4. Be Interested

To encourage deeper listening, be a great listener. Approach conversations with empathy and compassion. Let your words, body language and actions show that you’re very interested in who they are and what they’re saying.

5. Reward Transparency

If you freak out every time you get bad news, all you’ll get is Diaper Genie feedback, where the poop is disguised in so much packaging you can’t even smell it. Thank people for bringing you the truth. Surround yourself with those who will challenge your ideas. Promote those willing to speak up.

6. Encourage Field Trips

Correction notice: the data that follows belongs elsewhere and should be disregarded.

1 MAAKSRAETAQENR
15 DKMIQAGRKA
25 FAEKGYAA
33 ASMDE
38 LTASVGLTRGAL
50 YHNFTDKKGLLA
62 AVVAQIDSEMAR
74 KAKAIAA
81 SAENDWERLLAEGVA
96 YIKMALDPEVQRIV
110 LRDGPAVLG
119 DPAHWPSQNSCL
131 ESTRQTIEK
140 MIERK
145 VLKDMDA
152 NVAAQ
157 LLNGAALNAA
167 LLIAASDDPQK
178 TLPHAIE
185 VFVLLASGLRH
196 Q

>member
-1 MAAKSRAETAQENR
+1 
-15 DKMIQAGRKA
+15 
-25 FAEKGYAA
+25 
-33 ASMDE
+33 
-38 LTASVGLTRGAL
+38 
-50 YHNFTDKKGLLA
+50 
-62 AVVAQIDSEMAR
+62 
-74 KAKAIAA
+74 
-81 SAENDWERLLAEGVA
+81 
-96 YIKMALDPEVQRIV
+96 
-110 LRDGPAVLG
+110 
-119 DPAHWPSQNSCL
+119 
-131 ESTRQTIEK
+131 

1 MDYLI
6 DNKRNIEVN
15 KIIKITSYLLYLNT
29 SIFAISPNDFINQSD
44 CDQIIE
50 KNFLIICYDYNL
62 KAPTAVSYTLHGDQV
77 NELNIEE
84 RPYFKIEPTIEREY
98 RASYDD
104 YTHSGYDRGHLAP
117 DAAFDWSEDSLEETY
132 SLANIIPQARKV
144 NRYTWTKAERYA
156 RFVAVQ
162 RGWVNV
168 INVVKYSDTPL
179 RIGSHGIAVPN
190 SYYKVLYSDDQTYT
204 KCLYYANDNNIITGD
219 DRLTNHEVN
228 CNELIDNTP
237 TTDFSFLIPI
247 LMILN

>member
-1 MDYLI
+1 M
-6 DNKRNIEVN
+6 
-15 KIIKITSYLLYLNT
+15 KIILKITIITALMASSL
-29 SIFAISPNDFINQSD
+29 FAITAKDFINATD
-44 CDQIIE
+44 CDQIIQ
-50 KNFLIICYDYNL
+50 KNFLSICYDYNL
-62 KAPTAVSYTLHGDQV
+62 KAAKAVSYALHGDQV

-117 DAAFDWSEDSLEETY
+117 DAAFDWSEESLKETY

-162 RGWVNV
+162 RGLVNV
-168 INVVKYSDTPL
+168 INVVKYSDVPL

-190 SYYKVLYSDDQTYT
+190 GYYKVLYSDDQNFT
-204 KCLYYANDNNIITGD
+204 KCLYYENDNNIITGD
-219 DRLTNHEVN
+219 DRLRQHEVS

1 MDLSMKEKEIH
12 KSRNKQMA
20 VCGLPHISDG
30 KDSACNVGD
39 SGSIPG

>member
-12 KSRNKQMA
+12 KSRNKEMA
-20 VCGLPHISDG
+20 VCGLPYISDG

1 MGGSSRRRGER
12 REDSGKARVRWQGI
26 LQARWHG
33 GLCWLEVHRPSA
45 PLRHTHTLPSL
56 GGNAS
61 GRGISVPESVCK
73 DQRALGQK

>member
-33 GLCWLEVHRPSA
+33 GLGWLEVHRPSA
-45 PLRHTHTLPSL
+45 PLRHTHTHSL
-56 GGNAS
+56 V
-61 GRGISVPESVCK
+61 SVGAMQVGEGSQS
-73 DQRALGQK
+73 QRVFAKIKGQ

One of the best ways to build a listening culture is to have encourage cross-departmental visits. Give your teams permission to visit their counterparts upstream or downstream in the process. Let them share their challenges, pressures and successes.

7. Get Social

Social media provides amazing opportunities to listen to customers. A good social care strategy listen’s beyond the # and the @. Social platforms can be great for internal listening as well. One of my clients recently implemented Yammer and is delighted by the informal conversations forming and how they can trend what’s most important on people’s minds.